There are many ways for you to get fishing with us on The Umzimkulu. The easiest is to come stay a few days. You get half-price boat excursions as a guest. And you can fish from the bank or jetties all day and night. It’s where we caught a bunch of grunter on Friday night.

Or take us up on a guided sport fishing estuary and surf package. Where we use the boats to get ourselves into all sorts of fishing opportunities. Loading the boat with coolers boxes and even a braai, keeps us on the water for ages! Parking the boat under the Umzimkulu bridge means you can fish the estuary side and cast into the surf from the famed Sandspit. And you don’t have to carry a thing! Perfectly safe too. Cars parked at the lodge is secure way off street parking.

More packages and fishing experiences on

Fishing School at The Umzimkulu Marina July 2017

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Fishing School at The Umzimkulu Marina July 2017

There is a real cool option for this July 2017 school holidays- Fishing School at The Umzimkulu Marina!

Due to popular demand, the fun and well attended Fishing School down at the river in Port Shepstone is ON!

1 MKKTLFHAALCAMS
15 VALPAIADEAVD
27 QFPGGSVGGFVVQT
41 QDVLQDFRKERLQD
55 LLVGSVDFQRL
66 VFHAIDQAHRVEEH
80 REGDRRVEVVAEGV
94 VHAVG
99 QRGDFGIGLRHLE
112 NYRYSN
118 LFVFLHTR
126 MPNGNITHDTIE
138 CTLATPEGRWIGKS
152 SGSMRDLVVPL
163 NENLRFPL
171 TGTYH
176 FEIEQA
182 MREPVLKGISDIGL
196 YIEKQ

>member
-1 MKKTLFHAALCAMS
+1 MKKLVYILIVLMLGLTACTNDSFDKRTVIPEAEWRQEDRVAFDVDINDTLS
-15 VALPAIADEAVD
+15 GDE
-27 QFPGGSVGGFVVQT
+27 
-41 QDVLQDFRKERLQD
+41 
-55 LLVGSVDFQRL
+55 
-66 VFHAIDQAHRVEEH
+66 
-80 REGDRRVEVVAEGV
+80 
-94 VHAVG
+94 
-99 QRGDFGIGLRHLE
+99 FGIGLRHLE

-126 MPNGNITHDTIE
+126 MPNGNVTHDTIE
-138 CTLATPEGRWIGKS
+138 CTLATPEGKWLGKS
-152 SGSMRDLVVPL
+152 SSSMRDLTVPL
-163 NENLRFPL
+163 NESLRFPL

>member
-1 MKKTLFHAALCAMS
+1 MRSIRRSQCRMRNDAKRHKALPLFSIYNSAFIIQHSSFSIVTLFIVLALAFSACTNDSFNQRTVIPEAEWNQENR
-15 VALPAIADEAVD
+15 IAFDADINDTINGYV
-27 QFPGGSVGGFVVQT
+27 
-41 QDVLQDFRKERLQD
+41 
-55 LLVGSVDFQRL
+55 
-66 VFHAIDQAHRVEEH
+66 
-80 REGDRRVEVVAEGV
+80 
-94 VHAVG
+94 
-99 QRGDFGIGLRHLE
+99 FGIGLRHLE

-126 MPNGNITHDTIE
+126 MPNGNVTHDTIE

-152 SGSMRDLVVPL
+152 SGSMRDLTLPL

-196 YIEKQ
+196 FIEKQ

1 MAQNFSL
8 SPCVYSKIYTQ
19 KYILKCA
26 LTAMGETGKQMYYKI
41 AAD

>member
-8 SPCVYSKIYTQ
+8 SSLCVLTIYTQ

Starting early, drop the junior anglers at the Umzimkulu Marina – and thereafter they are our story! Collect at 3pm. Extra hours available on request.

The Umzimkulu River is a beautiful piece of water, safe and calm. Our boat is 26ft long and completely stable. The skipper (Sean Lange this year), is a qualified lifeguard, and is assisted by a second mate.

We supply:

  • tackle and bait (bring your own rod – bass size)
  • tutoring and guidance (safety, tides and weather, baiting up, casting, fishing with lures)
  • cooldrinks (fruit smoothies)
  • lunch (hotdogs)
  • certificate of estuary boat fishing competence (after 5 complete days)
  • lifejackets (if you have your own bring it along)